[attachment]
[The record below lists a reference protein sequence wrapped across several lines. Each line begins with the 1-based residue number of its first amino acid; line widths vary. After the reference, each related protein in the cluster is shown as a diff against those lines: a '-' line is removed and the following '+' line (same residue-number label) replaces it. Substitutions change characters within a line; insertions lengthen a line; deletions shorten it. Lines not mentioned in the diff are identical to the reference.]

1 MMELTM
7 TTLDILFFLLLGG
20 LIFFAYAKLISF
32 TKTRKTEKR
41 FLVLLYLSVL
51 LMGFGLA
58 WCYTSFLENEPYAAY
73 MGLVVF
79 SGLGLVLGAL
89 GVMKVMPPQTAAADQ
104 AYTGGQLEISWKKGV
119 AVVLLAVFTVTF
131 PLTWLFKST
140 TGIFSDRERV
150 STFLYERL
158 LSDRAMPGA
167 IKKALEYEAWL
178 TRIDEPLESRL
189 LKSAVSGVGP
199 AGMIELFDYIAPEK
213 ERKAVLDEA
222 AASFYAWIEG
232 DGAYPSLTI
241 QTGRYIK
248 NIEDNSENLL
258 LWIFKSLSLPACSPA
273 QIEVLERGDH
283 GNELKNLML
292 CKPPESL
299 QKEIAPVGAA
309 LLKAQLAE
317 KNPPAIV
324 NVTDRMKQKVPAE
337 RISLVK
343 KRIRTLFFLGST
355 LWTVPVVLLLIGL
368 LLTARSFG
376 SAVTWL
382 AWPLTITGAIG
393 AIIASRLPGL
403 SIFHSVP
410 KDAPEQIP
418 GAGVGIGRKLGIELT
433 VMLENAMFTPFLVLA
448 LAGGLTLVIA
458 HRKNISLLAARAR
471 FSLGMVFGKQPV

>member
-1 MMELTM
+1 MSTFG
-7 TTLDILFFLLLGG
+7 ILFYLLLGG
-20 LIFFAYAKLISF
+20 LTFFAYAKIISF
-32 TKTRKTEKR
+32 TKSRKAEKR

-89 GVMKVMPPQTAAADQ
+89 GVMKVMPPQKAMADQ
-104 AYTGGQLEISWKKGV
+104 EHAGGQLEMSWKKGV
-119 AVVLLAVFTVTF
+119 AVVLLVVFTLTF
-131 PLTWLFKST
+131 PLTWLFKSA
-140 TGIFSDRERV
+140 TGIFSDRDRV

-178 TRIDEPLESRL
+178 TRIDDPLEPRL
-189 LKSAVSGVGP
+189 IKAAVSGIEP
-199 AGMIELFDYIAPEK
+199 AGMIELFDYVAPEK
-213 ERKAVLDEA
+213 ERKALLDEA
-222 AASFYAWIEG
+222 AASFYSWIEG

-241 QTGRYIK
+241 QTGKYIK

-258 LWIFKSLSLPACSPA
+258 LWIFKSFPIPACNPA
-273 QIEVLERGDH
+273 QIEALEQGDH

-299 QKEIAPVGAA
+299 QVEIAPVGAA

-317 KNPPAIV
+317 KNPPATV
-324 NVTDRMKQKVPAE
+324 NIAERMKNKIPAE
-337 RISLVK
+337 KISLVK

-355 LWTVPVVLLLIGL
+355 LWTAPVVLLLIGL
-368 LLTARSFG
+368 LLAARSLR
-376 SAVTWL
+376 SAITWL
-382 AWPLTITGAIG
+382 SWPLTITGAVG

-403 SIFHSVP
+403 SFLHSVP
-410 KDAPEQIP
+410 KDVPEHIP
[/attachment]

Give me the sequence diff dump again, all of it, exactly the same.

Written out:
[The record below lists a reference protein sequence wrapped across several lines. Each line begins with the 1-based residue number of its first amino acid; line widths vary. After the reference, each related protein in the cluster is shown as a diff against those lines: a '-' line is removed and the following '+' line (same residue-number label) replaces it. Substitutions change characters within a line; insertions lengthen a line; deletions shorten it. Lines not mentioned in the diff are identical to the reference.]

1 MMELTM
7 TTLDILFFLLLGG
20 LIFFAYAKLISF
32 TKTRKTEKR
41 FLVLLYLSVL
51 LMGFGLA
58 WCYTSFLENEPYAAY
73 MGLVVF
79 SGLGLVLGAL
89 GVMKVMPPQTAAADQ
104 AYTGGQLEISWKKGV
119 AVVLLAVFTVTF
131 PLTWLFKST
140 TGIFSDRERV
150 STFLYERL
158 LSDRAMPGA
167 IKKALEYEAWL
178 TRIDEPLESRL
189 LKSAVSGVGP
199 AGMIELFDYIAPEK
213 ERKAVLDEA
222 AASFYAWIEG
232 DGAYPSLTI
241 QTGRYIK
248 NIEDNSENLL
258 LWIFKSLSLPACSPA
273 QIEVLERGDH
283 GNELKNLML
292 CKPPESL
299 QKEIAPVGAA
309 LLKAQLAE
317 KNPPAIV
324 NVTDRMKQKVPAE
337 RISLVK
343 KRIRTLFFLGST
355 LWTVPVVLLLIGL
368 LLTARSFG
376 SAVTWL
382 AWPLTITGAIG
393 AIIASRLPGL
403 SIFHSVP
410 KDAPEQIP
418 GAGVGIGRKLGIELT
433 VMLENAMFTPFLVLA
448 LAGGLTLVIA
458 HRKNISLLAARAR
471 FSLGMVFGKQPV

>member
-1 MMELTM
+1 MSTFG
-7 TTLDILFFLLLGG
+7 ILFYLLLGG
-20 LIFFAYAKLISF
+20 LTFFAYAKIISF
-32 TKTRKTEKR
+32 TKSRKAEKR

-89 GVMKVMPPQTAAADQ
+89 GVMKVMPPQKAMADQ
-104 AYTGGQLEISWKKGV
+104 EHAGGQLEMSWKKGV
-119 AVVLLAVFTVTF
+119 AVVLLVVFTLTF
-131 PLTWLFKST
+131 PLTWLFKSA
-140 TGIFSDRERV
+140 TGIFSDRDRV

-178 TRIDEPLESRL
+178 TRIDDPLEPRL
-189 LKSAVSGVGP
+189 IKAAVSGIEP
-199 AGMIELFDYIAPEK
+199 AGMIELFDYVAPEK
-213 ERKAVLDEA
+213 ERKALLDEA
-222 AASFYAWIEG
+222 AASFYSWIEG

-241 QTGRYIK
+241 QTGKYIK

-258 LWIFKSLSLPACSPA
+258 LWIFKSFPIPACNPA
-273 QIEVLERGDH
+273 QIEALEQGDH

-299 QKEIAPVGAA
+299 QVEIAPVGAA

-317 KNPPAIV
+317 KNPPATV
-324 NVTDRMKQKVPAE
+324 NIAERMKNKIPAE
-337 RISLVK
+337 KISLVK

-355 LWTVPVVLLLIGL
+355 LWTAPVVLLLIGL
-368 LLTARSFG
+368 LLAARSLR
-376 SAVTWL
+376 SAITWL
-382 AWPLTITGAIG
+382 SWPLTITGAVG

-403 SIFHSVP
+403 SFLHSVP
-410 KDAPEQIP
+410 KDVPEHIP